'Joker' and the 'The King of Comedy' Are Different in One Sinister Way
The punchline of Martin Scorsese’s 1983 film The King of Comedy is that Robert De Niro’s Rupert Pupkin, a fame-obsessed huckster who kidnaps his idol for a spot on a late night show, is actually pretty good at stand-up. Until the end, you don’t know if he’s any good at telling jokes or can even hold a crowd. But after five minutes on primetime, he falls upward and earns his “King of Comedy” title after building buzz behind bars.
In what is one of Martin Scorsese’s weaker movies, the master director doesn’t quite nail the social satire Sidney Lumet hammered down in his 1976 movie Network. But in the closing moments of The King of Comedy, Scorsese is more than aware of our perverse attachment to fame and how easy we forgive and forget the worst behaviors of terrible people so long as we find them entertaining. De Niro’s Rupert Pupkin is no Woody Allen, but he claims to be good friends with him.
The King of Comedy is in the conversation again because of Joker, a wildly different movie that, based on its trailers, appears to tell a similar story. The exception is that there is a sinister change at the heart of Joker, while in The King of Comedy, the “hero” changes in no way at all.
Joker, from Todd Phillips, is an upcoming standalone origin of Batman’s (yes, that Batman) greatest nemesis. It also just so happens to star Robert De Niro, this time in the shoes of a late-night host who buffs and mocks Arthur Fleck (Joaquin Phoenix), a man who snaps and becomes the Clown Prince of Crime.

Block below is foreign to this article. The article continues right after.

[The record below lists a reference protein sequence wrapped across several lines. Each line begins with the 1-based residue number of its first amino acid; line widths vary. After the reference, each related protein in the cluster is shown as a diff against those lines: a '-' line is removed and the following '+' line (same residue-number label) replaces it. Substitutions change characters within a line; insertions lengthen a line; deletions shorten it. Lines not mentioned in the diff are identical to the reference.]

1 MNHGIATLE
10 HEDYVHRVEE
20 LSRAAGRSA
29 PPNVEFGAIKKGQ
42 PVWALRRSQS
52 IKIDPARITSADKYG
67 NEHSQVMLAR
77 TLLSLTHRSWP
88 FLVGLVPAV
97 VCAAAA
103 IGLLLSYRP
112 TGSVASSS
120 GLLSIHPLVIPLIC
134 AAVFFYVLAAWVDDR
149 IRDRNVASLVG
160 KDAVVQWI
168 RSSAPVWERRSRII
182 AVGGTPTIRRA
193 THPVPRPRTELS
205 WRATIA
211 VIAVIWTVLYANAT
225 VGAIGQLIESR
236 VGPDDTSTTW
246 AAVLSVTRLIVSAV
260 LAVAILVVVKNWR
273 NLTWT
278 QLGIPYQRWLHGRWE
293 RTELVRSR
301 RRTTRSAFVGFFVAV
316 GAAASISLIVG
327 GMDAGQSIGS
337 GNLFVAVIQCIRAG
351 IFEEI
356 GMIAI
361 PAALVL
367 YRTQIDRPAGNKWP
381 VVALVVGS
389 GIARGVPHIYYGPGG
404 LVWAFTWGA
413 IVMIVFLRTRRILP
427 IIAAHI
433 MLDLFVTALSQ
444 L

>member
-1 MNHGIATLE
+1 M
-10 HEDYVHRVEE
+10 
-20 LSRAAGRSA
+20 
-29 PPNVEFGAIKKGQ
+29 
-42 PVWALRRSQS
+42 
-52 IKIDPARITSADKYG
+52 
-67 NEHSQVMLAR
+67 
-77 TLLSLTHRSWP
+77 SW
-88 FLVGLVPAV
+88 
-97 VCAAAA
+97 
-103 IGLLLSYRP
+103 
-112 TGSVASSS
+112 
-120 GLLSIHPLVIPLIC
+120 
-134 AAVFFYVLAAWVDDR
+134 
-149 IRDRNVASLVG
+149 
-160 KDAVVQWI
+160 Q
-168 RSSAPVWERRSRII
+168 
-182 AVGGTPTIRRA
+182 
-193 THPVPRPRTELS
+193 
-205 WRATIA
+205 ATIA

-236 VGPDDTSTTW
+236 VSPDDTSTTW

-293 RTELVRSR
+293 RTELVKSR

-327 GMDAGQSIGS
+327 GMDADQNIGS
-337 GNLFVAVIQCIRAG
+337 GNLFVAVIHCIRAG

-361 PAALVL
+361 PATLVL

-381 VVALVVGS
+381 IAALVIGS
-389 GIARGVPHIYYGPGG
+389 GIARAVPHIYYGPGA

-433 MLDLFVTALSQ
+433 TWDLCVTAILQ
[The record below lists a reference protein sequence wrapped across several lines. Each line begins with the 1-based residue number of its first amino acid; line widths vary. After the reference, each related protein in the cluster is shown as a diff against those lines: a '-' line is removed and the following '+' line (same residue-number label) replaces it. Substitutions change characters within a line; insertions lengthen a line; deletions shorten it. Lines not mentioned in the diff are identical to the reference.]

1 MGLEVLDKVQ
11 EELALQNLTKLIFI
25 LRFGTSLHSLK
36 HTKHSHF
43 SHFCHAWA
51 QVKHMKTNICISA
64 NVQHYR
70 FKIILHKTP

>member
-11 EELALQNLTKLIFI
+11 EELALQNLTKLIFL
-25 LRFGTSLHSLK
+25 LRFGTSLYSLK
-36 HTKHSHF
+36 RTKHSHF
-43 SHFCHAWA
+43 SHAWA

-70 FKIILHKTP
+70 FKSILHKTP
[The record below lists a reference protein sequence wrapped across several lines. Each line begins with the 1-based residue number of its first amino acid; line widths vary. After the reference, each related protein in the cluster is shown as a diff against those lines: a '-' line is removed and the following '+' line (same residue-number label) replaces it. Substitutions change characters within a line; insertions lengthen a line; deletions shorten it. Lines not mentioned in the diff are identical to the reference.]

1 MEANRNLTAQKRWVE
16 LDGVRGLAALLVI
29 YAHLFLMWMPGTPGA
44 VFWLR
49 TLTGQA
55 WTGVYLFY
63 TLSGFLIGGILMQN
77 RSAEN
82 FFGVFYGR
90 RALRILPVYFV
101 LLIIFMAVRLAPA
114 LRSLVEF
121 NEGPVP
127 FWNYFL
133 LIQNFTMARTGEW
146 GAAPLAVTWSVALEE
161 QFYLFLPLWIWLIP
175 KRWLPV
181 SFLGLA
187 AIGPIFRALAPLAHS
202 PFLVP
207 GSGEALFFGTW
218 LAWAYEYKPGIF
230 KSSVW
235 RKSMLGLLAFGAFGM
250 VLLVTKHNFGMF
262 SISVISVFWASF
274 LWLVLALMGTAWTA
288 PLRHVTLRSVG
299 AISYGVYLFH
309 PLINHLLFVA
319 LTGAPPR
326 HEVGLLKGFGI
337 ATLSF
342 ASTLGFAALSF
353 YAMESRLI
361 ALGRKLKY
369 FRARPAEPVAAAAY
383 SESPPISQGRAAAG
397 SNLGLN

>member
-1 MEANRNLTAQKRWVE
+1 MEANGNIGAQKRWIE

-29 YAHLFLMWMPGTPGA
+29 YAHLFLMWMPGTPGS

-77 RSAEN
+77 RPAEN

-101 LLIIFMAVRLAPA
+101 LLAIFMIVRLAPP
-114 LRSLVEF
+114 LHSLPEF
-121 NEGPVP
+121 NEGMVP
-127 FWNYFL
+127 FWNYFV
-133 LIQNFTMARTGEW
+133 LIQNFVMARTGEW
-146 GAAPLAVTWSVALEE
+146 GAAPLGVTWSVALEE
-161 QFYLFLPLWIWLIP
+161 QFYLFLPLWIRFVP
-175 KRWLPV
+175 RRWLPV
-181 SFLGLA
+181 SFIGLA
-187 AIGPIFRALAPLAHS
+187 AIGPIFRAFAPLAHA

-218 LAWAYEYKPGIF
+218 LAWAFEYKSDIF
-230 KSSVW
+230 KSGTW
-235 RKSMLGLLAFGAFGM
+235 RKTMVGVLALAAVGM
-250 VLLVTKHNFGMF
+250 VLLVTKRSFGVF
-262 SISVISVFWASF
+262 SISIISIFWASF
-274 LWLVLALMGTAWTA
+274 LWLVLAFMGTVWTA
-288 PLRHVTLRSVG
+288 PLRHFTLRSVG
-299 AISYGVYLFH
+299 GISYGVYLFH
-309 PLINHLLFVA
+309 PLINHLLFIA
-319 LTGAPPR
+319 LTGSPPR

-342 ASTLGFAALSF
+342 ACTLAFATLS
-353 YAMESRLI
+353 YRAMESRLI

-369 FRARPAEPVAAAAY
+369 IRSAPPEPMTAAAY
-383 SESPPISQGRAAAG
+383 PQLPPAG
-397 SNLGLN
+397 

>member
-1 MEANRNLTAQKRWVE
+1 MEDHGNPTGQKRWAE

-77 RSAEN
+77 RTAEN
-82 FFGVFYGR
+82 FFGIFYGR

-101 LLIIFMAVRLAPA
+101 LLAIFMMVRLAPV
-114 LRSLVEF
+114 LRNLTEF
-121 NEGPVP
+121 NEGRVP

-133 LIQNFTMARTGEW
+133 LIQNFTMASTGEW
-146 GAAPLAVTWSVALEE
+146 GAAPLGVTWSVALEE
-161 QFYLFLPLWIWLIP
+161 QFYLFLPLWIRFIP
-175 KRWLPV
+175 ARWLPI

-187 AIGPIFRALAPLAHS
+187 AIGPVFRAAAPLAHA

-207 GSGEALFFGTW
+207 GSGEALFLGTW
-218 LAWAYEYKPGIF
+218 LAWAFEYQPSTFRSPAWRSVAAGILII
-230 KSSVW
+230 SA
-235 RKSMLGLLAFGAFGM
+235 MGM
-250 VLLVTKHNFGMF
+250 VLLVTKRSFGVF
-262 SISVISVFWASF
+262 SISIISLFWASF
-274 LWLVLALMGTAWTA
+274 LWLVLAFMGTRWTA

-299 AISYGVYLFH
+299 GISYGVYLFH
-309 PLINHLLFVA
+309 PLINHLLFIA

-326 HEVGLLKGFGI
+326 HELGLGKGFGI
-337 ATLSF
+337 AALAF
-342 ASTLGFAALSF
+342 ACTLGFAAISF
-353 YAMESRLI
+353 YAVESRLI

The final Joker trailer was released this week, emphasizing the central character’s journey. Arthur, a struggling comic with a kind, playful soul in a menacing world — 1981 Gotham City, modeled heavily after New York — turns to a life of crime as a terrorist known as “The Joker.” And he’s free to do so, because Bruce Wayne, played by Dante Pereira-Olson, is a mere child who has yet to see his parents killed in Crime Alley and go on a journey into becoming Batman.
The big question is whether Joker will be a DC Comics-ified reboot of The King of Comedy or something else entirely. Though comparisons are fair and even intentional, the true test will be how Joker ends its story.
Will Arthur Fleck be rewarded, winning the fame and respect he desires just like Rupert in The King of Comedy? Or will he gain infamy not as a comedian who brings the laughs, but as a terrorist who instills fear?
But this is the Joker! This guy has to one day maul a teenager in a red bird costume with a crowbar. But until the film’s release, we can only speculate how Joker will sell the transformation of Arthur into Joker, and what implicit ideas are imbued in that metamorphosis.
There’s no such “metamorphosis” in The King of Comedy. Rupert is just as relentless, just as insufferable, and just as delusional in the beginning of the movie as he is in the end. As a character, he experiences no tangible change or growth. The only difference between Rupert in Act 1 and Act 3 is applause and a time slot. There is no mask or alter ego (or in the Joker’s case, clown make-up) to solidify his transformation.
The Joker trailer clues us that that will happen. Toward the end of the trailer, events transpire that lead Arthur/Joker backstage to Murray Franklin’s (De Niro’s character) show. He asks the veteran comic: “When you bring me out, can you introduce me as ‘Joker’?”
On the surface, Joker does look like a supervillain inversion of The King of Comedy, but at its core, what Joker does to its protagonist is what will ultimately decide how much the film is like the Scorsese picture or just another clown on a bad day.
Joker will be released in theaters on October 4.